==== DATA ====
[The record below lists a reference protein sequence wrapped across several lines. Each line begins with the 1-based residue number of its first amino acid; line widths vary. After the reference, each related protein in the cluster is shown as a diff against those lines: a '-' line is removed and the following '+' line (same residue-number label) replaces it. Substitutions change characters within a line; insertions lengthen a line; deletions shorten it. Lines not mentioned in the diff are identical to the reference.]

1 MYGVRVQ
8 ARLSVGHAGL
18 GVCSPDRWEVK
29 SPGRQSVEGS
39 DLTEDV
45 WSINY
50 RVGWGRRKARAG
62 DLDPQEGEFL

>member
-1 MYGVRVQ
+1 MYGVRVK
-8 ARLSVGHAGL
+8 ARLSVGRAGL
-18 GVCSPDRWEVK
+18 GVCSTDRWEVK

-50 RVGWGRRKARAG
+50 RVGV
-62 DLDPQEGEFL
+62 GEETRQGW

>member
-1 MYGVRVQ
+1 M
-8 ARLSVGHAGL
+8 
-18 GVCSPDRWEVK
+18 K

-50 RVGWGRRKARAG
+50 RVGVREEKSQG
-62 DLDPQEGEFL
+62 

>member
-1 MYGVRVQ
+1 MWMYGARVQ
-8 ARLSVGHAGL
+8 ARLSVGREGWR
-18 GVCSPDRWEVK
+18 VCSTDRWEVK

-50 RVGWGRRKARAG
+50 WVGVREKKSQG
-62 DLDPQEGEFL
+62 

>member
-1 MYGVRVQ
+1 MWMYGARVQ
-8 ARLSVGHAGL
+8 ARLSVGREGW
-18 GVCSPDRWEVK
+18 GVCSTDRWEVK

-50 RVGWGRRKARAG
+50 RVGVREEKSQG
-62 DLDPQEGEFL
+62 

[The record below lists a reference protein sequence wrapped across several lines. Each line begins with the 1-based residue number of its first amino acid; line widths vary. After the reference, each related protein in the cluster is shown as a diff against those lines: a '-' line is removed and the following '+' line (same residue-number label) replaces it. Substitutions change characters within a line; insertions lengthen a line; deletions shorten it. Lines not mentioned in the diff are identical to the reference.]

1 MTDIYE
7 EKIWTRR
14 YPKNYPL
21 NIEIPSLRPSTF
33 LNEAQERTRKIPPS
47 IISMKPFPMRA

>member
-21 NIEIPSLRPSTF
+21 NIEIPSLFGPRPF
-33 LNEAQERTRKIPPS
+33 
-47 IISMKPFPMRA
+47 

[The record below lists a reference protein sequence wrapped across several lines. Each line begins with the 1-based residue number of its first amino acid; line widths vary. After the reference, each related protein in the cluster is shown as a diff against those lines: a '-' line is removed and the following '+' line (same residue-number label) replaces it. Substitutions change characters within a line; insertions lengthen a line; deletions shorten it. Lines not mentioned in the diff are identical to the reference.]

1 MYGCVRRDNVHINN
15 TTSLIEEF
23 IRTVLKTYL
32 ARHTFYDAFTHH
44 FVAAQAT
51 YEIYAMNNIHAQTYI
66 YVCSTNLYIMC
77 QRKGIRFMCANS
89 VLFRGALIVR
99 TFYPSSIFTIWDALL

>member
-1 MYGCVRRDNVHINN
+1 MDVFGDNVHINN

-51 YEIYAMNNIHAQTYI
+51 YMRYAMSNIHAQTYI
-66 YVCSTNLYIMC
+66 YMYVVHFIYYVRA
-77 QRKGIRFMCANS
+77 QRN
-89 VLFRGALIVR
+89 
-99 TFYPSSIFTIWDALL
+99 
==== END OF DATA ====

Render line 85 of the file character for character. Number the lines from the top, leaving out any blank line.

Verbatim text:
+66 YMYVVHFIYYVRA